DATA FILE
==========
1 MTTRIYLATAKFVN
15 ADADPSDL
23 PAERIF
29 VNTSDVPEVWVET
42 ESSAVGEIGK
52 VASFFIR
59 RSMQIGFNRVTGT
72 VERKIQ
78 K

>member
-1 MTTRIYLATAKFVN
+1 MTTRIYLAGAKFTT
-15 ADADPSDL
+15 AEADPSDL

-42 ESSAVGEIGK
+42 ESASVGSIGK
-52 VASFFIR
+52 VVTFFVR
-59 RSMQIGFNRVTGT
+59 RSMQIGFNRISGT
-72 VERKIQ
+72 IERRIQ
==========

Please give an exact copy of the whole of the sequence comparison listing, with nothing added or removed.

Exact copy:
1 MTTRIYLATAKFVN
15 ADADPSDL
23 PAERIF
29 VNTSDVPEVWVET
42 ESSAVGEIGK
52 VASFFIR
59 RSMQIGFNRVTGT
72 VERKIQ
78 K

>member
-1 MTTRIYLATAKFVN
+1 MTTRIYLAGAKFTT
-15 ADADPSDL
+15 AEADPSDL

-42 ESSAVGEIGK
+42 ESASVGSIGK
-52 VASFFIR
+52 VVTFFVR
-59 RSMQIGFNRVTGT
+59 RSMQIGFNRISGT
-72 VERKIQ
+72 IERRIQ